saving young ones

  • Syotos73
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Syotos73 created the topic: saving young ones

hi guys I'm new to all this fish tanks and in the pass year I decided to have one so I got a 75gallon tank and 2 Oscar during this time I research about them and read different post on forums. well to my luck I've got a breading pair and they reproduce like crazy through all the research I've done the water conditions of my tank is way off for them to be able to reproduce but they do. Anyways I've got another 55 gallons tanks and been trying to save the Littles ones witch I find very difficult so far out of 7 to 8 batches I got I manage to save 1 of them I have all there proper foods. my question is any tricks to be able to save more of them I would love to save more I found a fish store that would buy them from me at 2 inches and I would like to know what be the proper pricing to sell them at

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  • OFL
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OFL replied the topic: saving young ones

Oscar fry will only survive if the water conditions are absolutely pristine. It seems as if they are dying because you are not able to provide them with clean water.

Are you removing the fry as soon as they hatch in the main tank? You need to get them out as soon as possible to reduce the chances of them being killed by unsuitable water conditions. Now you said you got 55 gallon aquarium. The only other problem you've got is how you keep this cycled without any fish in it. The water must be absolutely perfect in order to keep the fry alive in the initial few weeks of their lives. This is where the problem lies. You can't just leave the tank empty without any fishing and expect the filters to remain healthy. If you are serious about this then there is another way around it. Get yourself a 20 gallon aquarium and set it up properly. Then get yourself a group of community fish, guppies or tetras for instance. You could use these community fish to provide the biological filter with food. Then when you're ready to transfer the fry into the 55 gallon aquarium you simply transfer the community fish into the 20 gallon aquarium, do a big water change to bring the nitrate levels down to no more than five ppm.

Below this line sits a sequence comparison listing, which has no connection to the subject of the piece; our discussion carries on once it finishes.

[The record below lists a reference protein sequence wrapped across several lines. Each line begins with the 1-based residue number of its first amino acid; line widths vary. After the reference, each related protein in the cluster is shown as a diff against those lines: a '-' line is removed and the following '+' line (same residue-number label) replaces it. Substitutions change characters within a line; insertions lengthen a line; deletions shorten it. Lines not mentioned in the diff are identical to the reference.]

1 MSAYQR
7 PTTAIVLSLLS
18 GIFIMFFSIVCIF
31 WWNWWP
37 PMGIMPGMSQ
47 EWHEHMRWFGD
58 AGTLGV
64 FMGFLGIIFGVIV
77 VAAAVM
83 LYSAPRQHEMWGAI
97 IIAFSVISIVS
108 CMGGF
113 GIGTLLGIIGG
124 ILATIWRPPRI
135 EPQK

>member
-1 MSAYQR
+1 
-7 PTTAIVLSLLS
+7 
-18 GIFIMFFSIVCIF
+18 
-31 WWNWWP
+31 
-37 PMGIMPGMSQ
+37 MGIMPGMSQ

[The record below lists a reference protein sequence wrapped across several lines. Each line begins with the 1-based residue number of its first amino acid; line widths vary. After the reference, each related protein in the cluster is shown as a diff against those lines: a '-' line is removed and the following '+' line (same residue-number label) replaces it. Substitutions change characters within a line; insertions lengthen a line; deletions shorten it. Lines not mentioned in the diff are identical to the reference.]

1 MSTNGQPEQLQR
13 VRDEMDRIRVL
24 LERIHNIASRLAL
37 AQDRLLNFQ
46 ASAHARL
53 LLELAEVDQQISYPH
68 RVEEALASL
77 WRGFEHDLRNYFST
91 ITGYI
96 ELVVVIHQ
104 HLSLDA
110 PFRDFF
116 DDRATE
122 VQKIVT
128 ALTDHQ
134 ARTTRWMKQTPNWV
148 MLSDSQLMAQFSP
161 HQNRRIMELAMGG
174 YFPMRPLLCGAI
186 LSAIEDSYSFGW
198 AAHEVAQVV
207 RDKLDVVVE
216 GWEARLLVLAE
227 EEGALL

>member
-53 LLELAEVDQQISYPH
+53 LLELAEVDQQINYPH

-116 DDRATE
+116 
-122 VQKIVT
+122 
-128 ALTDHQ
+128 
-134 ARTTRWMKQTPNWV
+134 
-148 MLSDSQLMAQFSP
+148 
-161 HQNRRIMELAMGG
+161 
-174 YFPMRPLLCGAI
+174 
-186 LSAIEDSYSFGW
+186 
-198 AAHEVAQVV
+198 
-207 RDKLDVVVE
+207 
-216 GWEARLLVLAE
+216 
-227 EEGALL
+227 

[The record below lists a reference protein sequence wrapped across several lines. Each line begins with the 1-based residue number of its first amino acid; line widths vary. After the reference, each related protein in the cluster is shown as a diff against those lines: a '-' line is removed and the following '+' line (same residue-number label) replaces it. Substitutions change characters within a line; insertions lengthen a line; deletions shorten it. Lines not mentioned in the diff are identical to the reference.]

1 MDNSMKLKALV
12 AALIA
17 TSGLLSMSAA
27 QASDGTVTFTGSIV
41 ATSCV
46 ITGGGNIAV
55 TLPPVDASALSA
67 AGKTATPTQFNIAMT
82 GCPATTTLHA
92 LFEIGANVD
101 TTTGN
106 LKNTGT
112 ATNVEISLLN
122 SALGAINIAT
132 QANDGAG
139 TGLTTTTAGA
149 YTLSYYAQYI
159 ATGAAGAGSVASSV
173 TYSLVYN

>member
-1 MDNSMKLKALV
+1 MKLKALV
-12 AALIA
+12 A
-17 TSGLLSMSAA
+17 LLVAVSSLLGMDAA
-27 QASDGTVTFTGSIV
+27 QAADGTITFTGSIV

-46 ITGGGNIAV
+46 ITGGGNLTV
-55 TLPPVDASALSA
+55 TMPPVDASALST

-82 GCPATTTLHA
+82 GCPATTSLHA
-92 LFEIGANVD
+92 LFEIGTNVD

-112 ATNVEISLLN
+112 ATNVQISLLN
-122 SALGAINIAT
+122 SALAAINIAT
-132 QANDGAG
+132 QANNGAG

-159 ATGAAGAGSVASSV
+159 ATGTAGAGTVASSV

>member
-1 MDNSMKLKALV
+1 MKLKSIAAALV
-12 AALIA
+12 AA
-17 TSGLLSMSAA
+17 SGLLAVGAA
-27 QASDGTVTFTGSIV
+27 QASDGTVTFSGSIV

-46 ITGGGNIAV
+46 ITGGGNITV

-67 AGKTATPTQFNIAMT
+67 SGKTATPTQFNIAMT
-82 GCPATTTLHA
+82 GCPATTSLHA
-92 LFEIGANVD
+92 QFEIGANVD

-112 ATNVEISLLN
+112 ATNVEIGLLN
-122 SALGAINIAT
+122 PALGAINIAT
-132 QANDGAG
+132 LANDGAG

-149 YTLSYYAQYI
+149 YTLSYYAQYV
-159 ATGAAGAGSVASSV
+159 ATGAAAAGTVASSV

Another thing that is probably important is to feed the baby fry on a good diet. Have you ever raised baby brine shrimp before? It's not difficult, you can either make your own brine shrimp hatchery, you can buy one of the Internet. All you do is get the eggs and hatch them, it only takes a couple of days. Then you've got a really first-class food source for the baby fry. I don't think really is any other better food for baby fry other than baby brine shrimp to be honest with you.

Anyway, see other people say, that's just one way you could go about trying to save your baby Oscar fry

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